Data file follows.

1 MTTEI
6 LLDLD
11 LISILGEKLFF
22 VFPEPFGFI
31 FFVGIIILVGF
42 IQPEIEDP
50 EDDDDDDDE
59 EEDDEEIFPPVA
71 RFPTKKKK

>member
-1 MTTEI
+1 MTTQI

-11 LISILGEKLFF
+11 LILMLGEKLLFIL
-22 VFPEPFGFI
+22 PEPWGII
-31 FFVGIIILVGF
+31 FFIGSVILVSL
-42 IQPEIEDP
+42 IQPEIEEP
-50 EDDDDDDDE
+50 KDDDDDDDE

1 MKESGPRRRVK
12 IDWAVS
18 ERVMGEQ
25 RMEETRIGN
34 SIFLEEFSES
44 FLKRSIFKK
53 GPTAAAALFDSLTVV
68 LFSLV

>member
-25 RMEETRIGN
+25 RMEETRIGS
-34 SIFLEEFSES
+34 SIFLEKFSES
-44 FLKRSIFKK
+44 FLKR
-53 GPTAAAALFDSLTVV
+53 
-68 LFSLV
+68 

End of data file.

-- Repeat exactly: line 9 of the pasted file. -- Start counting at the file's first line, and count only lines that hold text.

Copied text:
71 RFPTKKKK